Gangrene and Glory: Medical Care during the American Civil War

By Frank R. Freemon | Go to book overview

19
Union Medical Support for the Decisive Campaigns of 1864

THE GRITTY, GROANING, GRINDING STRUGGLE OF 1864 involved separate campaigns across the entire sweep of the Confederacy. The South was reeling, but the Northern public was weary of the War. Could the Union put the final choke hold on the dying South, or would the South summon the last ounce of resistance that was needed to convince its enemies that their war aims were just not worth the misery? November 1864 was the great constitutional terminus of these campaigns. If the armies failed, the Northern populace would elect McClellan and the Confederacy would survive.

Four military and naval actions would decide the outcome of this fratricidal War. U.S. naval forces proposed to push into Mobile Bay, cutting off the city of Mobile. Grant's army was poised to march into northern Virginia and take Richmond. Sherman planned to enter Georgia and take Atlanta. Finally, much hope was placed upon the occupation of Arkansas and Louisiana. The medical services of the Union army and navy were ready to support these invasions.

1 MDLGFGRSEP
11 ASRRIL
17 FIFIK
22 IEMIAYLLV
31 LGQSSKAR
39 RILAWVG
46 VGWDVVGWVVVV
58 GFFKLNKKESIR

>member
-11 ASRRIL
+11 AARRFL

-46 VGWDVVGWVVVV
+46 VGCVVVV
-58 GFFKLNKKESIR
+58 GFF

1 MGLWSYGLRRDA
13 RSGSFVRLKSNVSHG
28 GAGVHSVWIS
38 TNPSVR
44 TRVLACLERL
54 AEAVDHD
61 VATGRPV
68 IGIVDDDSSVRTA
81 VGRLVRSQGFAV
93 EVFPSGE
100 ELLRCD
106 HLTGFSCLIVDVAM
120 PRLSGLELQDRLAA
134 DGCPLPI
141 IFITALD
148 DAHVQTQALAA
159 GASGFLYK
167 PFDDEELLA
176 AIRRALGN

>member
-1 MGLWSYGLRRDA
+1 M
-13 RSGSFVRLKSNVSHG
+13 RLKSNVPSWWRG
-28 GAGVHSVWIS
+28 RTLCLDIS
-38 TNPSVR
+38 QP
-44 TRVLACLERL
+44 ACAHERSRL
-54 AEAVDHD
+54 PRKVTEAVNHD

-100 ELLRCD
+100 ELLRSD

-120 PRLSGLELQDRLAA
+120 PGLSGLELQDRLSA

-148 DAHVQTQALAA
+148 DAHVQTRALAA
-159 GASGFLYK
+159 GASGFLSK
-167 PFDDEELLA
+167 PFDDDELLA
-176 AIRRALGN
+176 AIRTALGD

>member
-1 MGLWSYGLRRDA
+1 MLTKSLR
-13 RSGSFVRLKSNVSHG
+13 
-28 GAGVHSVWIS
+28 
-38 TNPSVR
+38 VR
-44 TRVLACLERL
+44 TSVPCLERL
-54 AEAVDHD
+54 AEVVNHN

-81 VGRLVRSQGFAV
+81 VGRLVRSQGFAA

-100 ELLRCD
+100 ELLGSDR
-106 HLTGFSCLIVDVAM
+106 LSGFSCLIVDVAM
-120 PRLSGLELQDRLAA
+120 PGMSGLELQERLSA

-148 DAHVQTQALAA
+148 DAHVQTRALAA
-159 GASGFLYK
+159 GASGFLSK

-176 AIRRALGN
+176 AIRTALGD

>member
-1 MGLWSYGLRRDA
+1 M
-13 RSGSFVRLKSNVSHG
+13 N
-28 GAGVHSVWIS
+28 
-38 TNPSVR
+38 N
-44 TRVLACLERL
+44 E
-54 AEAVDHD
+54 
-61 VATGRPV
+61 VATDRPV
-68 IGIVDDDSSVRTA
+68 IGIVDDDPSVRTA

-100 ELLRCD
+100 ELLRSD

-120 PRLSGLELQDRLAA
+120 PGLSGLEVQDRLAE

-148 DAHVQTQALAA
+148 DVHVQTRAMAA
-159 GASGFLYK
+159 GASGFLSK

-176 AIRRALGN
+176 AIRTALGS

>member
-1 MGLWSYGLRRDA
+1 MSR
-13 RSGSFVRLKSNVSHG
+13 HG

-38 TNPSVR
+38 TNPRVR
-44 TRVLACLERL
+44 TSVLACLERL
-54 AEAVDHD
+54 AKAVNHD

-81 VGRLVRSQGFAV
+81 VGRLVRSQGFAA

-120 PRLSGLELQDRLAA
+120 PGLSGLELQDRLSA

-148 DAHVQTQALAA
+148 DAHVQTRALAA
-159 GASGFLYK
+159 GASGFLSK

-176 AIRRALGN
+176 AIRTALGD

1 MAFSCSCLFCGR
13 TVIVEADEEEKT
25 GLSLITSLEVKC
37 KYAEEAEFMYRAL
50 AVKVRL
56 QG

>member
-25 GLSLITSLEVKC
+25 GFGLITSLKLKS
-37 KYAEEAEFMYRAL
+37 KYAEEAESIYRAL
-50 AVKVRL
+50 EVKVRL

The Battle of Mobile Bay challenged the medical system of the U.S. Navy. Admiral David G. Farragut was in his flagship, the U.S.S. Hartford, as his fleet pushed past Fort Morgan, guarding the entrance to the bay. One of the ironclads, the U.S.S. Tecumseh, hit an underwater mine and capsized. Once inside Mobile Bay, the Union fleet was challenged by the C.S.S. Tennessee, supported by three small vessels. The Tennessee put up a vigorous resistance. It was raked by the fire of many ships and repeatedly rammed. The Federal flagship U.S.S. Hartford purposely collided with the Confederate ironclad, slid alongside it, and poured a broadside into the Confederate vessel at a distance, estimated by Admiral Farragut, at not more than twelve feet. The steering mechanism of the Tennessee was blown away, the ship lay helpless in the water. Faced with such a hopeless situation, the Confederate fleet commander, Admiral Franklin Buchanan, ordered the colors struck. Buchanan had suffered a compound fracture of the lower leg.1

Among the prisoners from the Tennessee were two doctors. Assistant Surgeon R. C. Bowles had been the vessel's physician. Since the Tennessee was the flagship of Admiral Buchanan, also on board was the fleet surgeon, Dr. Daniel B. Conrad. These surgeons examined Admiral Buchanan and determined that amputation of the leg was necessary.

In addition to those lost on the Tecumseh, the U.S. Navy had suffered a total of 22 killed and 170 wounded in the exchange of fire with the fort and with the Tennessee. Among the Union casualties were two medical personnel killed and two injured. Nurse George Stillwell was killed by a shell while serving aboard the flagship Hartford. The medical officer of the Tecumseh, Acting Assistant Surgeon H. A. Danker, was drowned when his vessel capsized.2 Surgeon's steward Oliver Crommelin was severely scalded when a boiler exploded aboard the U.S.S. Oneida. Surgeon's steward Holbert Lane suffered splinters in his scalp

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